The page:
Any Anioma person who feels inadequate unless called "Anioma-Igbo," has serious identity problem. Osadebay and his group coined and christened us with the name "Anioma." They were satisfied with what it meant and what it represented for our people. The Igbocentric conception of Anioma people as "our kith and kin across the Niger" is a fallacy of baseless proportion. Thus, Igbocentrism has not only set the terms of the debate on Anioma identity, it has consumed our intellectual autonomy to counterpoise it with Aniomacentric methodology. This capitulation to Igbocentric paradigm of identity is part of a wider syndrome of intellectual dependency precipitated by homegrown colonialism.

We may ask, where was this "kith and kin across the Niger" platitude

  • when our forbears fought the Ekumeku wars of 1883 to 1914, which pitted them against the British through the instrumentality of the Royal Niger Company to dominate trade, culture, social and political lives of our people;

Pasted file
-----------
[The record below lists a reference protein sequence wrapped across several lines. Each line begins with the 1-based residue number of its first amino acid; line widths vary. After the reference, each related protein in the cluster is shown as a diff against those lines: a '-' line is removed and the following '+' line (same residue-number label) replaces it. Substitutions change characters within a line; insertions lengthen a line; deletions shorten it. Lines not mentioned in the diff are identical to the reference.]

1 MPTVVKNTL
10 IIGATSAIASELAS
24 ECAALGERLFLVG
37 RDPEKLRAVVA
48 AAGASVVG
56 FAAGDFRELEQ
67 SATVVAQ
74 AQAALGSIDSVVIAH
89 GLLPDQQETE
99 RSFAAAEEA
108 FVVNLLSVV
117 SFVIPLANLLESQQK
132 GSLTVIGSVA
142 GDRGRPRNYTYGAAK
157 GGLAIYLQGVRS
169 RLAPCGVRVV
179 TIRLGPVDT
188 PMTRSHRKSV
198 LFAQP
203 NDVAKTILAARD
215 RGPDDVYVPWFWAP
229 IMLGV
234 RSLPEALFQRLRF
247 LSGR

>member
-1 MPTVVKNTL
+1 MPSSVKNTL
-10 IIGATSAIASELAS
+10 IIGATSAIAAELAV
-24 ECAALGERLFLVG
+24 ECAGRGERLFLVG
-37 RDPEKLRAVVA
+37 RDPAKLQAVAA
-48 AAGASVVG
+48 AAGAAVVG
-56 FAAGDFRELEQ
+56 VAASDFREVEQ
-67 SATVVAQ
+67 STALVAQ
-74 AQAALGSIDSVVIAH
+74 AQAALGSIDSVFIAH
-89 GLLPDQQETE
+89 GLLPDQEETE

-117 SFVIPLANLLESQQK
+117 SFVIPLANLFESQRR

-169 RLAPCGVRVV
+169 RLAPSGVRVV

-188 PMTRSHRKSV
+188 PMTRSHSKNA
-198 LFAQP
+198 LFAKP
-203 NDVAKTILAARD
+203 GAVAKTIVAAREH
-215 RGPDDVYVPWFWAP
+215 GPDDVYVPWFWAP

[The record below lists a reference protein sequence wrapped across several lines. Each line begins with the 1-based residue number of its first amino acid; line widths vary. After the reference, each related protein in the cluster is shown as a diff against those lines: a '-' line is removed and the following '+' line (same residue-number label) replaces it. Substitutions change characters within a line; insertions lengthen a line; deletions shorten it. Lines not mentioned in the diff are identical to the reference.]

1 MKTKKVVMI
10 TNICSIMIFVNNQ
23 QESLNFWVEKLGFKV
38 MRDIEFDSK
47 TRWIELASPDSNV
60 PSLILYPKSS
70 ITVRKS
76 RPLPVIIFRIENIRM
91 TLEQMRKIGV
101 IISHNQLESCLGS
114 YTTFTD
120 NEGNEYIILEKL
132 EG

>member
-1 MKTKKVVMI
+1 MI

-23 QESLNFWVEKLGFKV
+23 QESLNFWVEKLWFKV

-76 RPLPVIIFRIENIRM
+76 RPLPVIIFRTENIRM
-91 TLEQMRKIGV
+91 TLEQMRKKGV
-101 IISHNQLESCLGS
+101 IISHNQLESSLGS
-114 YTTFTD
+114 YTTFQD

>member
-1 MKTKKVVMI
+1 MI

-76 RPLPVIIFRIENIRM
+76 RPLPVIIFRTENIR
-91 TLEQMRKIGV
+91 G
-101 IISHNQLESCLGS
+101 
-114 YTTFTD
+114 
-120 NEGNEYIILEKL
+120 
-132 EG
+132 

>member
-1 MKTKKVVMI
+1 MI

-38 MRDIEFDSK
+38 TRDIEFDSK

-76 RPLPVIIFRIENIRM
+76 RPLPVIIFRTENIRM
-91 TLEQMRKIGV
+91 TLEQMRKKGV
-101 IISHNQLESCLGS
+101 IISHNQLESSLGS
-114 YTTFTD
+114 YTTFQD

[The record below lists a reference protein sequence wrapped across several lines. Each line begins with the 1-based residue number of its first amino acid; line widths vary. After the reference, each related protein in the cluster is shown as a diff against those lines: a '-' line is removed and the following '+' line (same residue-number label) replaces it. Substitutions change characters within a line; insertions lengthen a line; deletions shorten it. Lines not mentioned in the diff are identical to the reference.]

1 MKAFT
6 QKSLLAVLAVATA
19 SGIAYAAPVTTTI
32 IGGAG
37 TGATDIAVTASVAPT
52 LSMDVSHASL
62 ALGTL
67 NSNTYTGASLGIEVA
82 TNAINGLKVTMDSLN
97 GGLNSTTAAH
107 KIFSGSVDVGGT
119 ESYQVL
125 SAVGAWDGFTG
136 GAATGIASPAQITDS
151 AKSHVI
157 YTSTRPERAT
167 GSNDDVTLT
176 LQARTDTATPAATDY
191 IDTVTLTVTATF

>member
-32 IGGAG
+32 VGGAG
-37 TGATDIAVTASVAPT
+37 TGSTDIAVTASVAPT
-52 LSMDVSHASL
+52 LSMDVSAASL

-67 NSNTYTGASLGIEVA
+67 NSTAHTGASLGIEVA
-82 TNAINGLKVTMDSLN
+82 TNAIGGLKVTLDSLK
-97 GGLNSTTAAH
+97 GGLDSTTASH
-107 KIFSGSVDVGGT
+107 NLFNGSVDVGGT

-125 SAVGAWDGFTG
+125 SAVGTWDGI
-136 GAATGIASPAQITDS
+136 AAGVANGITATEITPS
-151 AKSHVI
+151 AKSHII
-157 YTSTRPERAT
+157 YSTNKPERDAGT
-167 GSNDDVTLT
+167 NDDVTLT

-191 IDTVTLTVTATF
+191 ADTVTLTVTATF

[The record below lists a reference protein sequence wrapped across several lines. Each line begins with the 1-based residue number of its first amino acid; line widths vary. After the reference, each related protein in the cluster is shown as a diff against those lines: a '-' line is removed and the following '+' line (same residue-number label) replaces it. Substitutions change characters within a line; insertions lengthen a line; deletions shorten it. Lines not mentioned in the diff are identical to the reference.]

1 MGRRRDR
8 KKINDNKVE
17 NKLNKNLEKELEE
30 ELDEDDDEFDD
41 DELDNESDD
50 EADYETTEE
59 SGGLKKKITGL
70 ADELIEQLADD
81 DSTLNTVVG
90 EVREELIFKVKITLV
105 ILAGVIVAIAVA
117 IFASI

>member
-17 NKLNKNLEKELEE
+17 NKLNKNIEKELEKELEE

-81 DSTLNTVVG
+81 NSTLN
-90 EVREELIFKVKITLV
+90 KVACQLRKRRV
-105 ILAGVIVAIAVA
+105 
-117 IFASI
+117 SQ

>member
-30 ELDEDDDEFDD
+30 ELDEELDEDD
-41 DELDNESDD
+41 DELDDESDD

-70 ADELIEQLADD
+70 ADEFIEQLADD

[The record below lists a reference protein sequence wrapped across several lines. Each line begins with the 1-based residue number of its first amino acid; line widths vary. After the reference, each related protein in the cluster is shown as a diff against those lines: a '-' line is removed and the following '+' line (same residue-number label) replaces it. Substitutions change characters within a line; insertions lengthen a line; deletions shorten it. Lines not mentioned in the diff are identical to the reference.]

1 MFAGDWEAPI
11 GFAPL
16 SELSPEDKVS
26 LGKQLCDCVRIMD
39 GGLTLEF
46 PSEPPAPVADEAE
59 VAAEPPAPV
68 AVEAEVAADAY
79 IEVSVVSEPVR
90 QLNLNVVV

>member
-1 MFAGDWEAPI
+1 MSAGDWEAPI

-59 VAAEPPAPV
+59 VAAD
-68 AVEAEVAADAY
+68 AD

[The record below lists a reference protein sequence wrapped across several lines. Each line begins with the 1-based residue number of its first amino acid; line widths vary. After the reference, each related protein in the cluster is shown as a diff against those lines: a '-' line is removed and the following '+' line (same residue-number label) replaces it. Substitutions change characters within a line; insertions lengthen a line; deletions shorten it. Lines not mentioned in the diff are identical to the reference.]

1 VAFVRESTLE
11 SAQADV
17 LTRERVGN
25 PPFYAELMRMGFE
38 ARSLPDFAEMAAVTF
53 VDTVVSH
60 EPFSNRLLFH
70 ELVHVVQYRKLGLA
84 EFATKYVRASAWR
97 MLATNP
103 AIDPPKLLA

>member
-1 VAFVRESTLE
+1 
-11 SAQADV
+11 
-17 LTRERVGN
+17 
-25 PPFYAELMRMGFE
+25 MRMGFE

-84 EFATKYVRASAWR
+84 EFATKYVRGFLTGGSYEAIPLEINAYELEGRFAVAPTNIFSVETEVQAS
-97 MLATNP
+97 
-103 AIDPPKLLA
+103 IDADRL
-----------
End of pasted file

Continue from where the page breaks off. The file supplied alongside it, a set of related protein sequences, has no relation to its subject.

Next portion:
• when the Second Division of the Nigerian Army commanded by Murtala Mohammed marched into Anioma areas in pursuit of the fleeing 'Biafran Expeditionary Force' and massacred our people at Asaba and Isheagu with such macabre ruthlessness and vapidity;

  • when in 1970 several high ranking Anioma military officers were detained for months (one of them for years) in Port Harcourt prison after Biafra surrendered on January 12, 1970, even though as these officers put it to the writer in their letter to him dated June 7, 1970, to seek help from Governor Ogbemudia, wrote, "...that all other officers of former Eastern Region origin (Ibos, Efiks, Ijaws etc) have been released..." and